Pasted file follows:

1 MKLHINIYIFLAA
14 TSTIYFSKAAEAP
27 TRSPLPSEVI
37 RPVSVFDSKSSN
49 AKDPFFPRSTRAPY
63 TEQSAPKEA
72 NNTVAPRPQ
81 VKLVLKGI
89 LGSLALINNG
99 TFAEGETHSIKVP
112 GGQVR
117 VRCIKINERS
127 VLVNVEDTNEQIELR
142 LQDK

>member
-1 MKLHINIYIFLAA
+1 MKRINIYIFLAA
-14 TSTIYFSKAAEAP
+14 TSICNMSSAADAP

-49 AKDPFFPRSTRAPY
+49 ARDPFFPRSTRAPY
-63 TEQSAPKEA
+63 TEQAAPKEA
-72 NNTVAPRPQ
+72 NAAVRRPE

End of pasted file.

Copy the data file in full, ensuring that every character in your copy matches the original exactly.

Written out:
1 MKLHINIYIFLAA
14 TSTIYFSKAAEAP
27 TRSPLPSEVI
37 RPVSVFDSKSSN
49 AKDPFFPRSTRAPY
63 TEQSAPKEA
72 NNTVAPRPQ
81 VKLVLKGI
89 LGSLALINNG
99 TFAEGETHSIKVP
112 GGQVR
117 VRCIKINERS
127 VLVNVEDTNEQIELR
142 LQDK

>member
-1 MKLHINIYIFLAA
+1 MKRINIYIFLAA
-14 TSTIYFSKAAEAP
+14 TSICNMSSAADAP

-49 AKDPFFPRSTRAPY
+49 ARDPFFPRSTRAPY
-63 TEQSAPKEA
+63 TEQAAPKEA
-72 NNTVAPRPQ
+72 NAAVRRPE